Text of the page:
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Sound Practices Magazine Online!
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Casual Reactions
Article By Herb Reichert of Eddy Electric
From Sound Practices Issue 3, Early 1993

The Need To Party = Potential Difference

About ten years ago, I decided to try to learn electronics so I could build my own amps. I bought a book called Electronics Made Simple. A week later, I had to buy a book called Mathematics Made Simple. It seemed I couldn't learn electronics without mastering some math concepts. Woe to a misspent youth! If I could have bought Kenn Amdahl's book There Are No Electrons: Electronics for Earthlings, I would have known that an amateur can understand electronics better than a pro-without doing a single calculation.

When someone suggested that I review a book where the tireless "need to party" of imaginary beings called "little greenies'' represented voltage, I thought I was hitting a premature journalistic bottom. To my surprise, I learned an amazing amount rethinking what I already knew, things that I had learned the hard way.

It works like this: the chicks buy the kegs of beer and turn up their radios. The brothers hear that rock and roll, get in their little green cars, and motivate toward the music. That's current. If there are a bunch of greenies cruising down a wire, you can bet they are heading for a party. Now that you have the concepts of voltage and current, you can read on to discover resistance (traffic jams), heat, work, circuits, swimming ducks (magnetism), pale skinned magicians, jargon, and the beautiful and sensuous Belinda.

This book uses wonderful stories to elucidate difficult concepts. At the end, the reader "owns" these electrical concepts. More importantly, a person in possession of the author's conception will find the world more exciting and magical. There Are No Electrons: Electronics for Earthlings by Kenn Amdahl, 1991, 321 pages, $12.95 (ISBN 0-962-7815-9-2) is available direct from the publisher:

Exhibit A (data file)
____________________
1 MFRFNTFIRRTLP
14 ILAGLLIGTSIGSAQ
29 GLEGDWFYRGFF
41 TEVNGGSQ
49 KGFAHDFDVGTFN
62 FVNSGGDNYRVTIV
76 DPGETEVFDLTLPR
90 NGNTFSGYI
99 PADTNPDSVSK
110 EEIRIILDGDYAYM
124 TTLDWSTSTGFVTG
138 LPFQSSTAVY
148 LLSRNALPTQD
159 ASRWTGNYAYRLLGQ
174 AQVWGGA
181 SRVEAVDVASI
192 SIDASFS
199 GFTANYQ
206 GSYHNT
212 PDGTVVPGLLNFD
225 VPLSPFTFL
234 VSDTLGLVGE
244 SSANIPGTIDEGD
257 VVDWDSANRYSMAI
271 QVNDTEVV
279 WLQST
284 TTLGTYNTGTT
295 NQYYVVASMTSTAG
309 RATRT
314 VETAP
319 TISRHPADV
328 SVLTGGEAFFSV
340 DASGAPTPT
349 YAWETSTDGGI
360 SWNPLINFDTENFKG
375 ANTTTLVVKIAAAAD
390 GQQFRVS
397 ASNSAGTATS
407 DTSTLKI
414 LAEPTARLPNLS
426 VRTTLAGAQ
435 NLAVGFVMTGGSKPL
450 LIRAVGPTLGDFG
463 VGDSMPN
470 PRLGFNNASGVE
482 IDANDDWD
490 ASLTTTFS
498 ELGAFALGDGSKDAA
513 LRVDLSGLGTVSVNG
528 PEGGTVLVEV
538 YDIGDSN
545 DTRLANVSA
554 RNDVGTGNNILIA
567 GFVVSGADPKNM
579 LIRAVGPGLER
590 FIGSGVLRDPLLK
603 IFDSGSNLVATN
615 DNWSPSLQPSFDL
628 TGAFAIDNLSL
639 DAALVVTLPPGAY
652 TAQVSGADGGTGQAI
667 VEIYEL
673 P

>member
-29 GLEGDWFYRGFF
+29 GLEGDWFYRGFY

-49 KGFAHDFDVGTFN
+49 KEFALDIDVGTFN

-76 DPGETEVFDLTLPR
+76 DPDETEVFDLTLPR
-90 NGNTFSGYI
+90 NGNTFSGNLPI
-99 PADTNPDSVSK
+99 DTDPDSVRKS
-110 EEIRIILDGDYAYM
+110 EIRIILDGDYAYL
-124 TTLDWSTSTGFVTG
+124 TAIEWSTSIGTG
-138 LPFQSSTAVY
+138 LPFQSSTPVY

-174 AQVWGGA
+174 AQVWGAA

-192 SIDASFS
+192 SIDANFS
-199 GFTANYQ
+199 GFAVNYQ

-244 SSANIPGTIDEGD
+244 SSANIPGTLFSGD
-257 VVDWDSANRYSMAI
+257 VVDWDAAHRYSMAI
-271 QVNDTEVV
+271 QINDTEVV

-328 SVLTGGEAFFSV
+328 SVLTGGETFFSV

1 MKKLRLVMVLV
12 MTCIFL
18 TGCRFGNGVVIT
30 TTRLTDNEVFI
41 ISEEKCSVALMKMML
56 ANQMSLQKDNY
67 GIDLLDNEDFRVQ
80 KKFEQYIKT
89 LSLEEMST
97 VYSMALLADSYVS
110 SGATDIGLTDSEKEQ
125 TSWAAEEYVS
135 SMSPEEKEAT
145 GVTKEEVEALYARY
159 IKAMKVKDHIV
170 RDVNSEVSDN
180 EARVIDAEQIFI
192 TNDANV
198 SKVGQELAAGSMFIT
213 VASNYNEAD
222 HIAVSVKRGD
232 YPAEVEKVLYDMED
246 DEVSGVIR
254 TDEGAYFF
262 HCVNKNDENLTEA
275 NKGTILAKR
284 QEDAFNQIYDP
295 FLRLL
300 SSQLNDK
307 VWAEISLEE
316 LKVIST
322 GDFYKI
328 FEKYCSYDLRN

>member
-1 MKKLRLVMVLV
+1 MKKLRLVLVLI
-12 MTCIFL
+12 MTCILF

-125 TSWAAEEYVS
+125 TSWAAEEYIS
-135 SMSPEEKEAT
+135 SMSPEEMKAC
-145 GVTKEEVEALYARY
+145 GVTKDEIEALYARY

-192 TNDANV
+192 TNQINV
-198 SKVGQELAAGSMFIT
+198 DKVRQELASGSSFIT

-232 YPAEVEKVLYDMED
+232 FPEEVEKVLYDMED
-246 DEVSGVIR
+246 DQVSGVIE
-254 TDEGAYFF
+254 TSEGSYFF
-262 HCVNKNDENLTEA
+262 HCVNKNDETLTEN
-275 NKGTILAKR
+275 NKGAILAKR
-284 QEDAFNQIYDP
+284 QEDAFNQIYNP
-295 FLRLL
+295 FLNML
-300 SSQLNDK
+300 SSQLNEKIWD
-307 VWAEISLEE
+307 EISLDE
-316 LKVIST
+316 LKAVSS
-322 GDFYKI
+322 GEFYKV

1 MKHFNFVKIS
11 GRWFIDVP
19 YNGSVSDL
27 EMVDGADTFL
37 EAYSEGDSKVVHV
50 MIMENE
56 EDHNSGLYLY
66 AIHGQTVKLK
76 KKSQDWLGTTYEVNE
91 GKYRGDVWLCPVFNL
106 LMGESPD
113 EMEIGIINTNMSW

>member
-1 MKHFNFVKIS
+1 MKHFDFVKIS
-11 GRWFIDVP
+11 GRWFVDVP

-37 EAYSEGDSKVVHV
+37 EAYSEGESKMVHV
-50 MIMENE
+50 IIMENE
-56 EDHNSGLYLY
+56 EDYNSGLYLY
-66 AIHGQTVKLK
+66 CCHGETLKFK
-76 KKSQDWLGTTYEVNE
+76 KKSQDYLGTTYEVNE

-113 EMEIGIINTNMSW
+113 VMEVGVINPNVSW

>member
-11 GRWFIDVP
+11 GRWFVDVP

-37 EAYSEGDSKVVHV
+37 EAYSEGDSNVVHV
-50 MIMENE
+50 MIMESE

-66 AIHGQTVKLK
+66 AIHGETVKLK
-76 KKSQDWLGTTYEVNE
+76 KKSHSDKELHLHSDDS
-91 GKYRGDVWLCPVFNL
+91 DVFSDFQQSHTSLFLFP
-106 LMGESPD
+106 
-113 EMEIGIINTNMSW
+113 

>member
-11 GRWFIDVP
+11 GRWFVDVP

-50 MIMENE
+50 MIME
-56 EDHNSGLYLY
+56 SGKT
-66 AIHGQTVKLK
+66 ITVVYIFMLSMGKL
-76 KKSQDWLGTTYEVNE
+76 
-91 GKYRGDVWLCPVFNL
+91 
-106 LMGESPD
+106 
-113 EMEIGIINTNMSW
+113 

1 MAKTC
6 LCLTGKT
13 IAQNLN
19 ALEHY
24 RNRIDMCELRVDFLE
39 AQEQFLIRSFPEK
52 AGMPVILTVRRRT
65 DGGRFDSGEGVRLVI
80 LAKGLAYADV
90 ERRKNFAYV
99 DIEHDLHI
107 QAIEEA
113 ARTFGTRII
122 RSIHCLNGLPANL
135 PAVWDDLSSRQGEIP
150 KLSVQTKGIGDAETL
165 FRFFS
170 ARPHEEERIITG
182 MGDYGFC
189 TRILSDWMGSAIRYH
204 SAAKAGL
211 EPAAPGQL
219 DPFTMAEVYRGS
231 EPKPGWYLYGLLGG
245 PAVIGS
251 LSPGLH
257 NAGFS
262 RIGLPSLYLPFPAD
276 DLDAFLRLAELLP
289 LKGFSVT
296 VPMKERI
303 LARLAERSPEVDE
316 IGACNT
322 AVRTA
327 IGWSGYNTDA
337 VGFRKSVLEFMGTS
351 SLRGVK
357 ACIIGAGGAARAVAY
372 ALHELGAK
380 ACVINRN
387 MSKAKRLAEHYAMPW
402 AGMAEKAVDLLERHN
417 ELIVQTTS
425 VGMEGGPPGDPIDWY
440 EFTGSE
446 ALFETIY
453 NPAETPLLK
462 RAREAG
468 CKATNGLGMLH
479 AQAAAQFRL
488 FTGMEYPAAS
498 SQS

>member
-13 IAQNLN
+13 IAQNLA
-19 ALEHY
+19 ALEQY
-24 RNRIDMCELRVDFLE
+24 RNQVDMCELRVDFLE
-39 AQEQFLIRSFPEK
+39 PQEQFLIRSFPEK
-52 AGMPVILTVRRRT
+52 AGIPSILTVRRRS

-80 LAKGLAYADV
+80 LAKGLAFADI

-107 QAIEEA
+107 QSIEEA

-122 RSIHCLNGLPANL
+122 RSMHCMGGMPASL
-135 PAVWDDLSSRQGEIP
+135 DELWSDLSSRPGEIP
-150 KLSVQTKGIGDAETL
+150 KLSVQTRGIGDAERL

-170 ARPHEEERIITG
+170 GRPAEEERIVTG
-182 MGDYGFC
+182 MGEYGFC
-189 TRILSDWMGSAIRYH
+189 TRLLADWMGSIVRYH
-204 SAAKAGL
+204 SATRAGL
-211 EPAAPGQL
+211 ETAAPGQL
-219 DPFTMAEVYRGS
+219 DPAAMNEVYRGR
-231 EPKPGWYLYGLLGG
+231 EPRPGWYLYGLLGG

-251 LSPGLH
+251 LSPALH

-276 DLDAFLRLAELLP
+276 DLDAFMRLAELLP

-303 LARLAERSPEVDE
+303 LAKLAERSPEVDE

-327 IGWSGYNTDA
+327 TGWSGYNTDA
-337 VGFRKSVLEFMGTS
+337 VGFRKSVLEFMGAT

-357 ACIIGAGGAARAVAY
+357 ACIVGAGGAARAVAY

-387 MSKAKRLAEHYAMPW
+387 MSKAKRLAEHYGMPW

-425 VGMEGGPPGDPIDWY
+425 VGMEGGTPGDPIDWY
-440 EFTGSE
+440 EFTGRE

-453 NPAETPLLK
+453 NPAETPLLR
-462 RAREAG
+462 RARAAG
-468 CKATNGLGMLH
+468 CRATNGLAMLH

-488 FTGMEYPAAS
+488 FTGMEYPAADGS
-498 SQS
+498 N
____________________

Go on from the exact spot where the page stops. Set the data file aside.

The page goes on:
Clearwater Publishing Co., Inc.
PO Box 1153
Arvada, CO 80001

 

Mikey Says "Whodunit?"
With audio mags I always read the ads and manufacturers' comments first. Maybe it's like finding out "whodunit" before starting the book, but it's fun. In 1992, Audio Note "done it" with their ads in the back of Hi-Fi News and Record Review. Silver foil caps at $1400 and Black Gate caps at $100! Everybody must have stopped there for a minute. What's next though is just as wild -- oil and paper caps at $7 and single-ended output transformers for around $160! Compared to Vitamin Q and Tango this seemed a bit on the cheap side. Could they possibly be any good?

I was happy with the Tango and Black Gate products I had been using for years, so I decided to wait until somebody else tried the Audio Note products. Why should I be the first sucker? Here's why -- I have a SE amp that allows me to change transformers and coupling caps as quickly as I can change a record. I also have an SRPP passive EQ preamp set up so that I can change caps while the music is playing. That makes me "Mikey," as in "Let Mikey try it: he'll try anything."* Well, in case you were wondering. . . the editor sent me some Audio Note paper-in-oil caps and a pair of A.N. 300B SE outputs.